Religious primes have been shown to increase prosocial intentions (Shariff, 2016), whereas prosocial video games tend to increase both prosocial intentions and behaviors (Greitemeyer & Osswald, 2010). The aim of this study was to see whether or not these two predictors could work better in tandem to increase prosociality. It was hypothesized that both types of predictors would increase prosocial intentions on their own, that both types of predictors would work together to further increase prosocial intentions, and that this interaction would be moderated by personal religiosity. Participants were randomly assigned to read religious or nonreligious passages, and then randomly assigned to play either a prosocial or neutral video game. Afterwards, they were given the opportunity sign up to volunteer at bottle/coin drives to support their community, and participation was recorded. Results showed that empathy, humility, and overall gamer identity were associated with greater prosocial intentions, but neither prosocial reminder increased prosocial intentions or behaviors.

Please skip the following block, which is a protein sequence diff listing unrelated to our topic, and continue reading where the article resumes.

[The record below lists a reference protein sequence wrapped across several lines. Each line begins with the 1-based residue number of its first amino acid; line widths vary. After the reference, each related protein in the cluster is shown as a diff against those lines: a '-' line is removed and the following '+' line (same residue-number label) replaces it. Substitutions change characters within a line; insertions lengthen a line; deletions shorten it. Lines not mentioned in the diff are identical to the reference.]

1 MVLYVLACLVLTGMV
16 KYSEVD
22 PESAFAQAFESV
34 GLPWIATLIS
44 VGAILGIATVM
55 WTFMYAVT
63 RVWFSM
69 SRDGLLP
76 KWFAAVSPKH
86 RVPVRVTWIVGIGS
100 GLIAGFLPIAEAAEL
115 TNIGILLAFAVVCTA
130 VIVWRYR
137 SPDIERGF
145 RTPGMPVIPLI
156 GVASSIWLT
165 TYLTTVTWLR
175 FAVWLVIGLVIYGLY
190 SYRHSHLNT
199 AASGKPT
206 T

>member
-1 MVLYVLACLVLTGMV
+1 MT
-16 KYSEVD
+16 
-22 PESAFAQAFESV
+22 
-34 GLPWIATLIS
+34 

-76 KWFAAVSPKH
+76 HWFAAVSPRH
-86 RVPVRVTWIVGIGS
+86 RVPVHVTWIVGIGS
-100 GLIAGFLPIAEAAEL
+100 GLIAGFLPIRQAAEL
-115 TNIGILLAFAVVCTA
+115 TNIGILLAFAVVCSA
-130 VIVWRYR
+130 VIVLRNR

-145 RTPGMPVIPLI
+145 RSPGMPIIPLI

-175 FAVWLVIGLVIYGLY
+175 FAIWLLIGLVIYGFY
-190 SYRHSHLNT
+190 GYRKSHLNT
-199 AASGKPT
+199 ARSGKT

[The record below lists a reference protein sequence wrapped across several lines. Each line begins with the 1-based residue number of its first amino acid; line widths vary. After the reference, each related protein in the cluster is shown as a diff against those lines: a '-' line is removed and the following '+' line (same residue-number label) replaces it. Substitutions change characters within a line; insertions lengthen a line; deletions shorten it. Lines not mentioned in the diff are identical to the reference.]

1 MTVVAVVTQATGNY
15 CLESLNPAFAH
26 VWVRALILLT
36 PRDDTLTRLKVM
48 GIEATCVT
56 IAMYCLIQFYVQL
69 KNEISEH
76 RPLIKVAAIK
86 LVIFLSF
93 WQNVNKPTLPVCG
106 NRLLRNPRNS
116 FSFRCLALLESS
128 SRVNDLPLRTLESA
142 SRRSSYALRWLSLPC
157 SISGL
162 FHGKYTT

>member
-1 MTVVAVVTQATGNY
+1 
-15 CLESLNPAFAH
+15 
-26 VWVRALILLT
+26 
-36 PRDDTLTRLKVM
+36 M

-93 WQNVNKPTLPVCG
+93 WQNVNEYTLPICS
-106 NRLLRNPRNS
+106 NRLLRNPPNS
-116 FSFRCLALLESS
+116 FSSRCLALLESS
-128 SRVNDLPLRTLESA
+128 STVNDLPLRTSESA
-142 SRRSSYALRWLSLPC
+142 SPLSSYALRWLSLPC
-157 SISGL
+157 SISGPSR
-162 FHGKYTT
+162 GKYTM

Cross, Heather K., "The Effects of Video Games and Religious Reminders on Prosociality" (2017). Honors College. 449.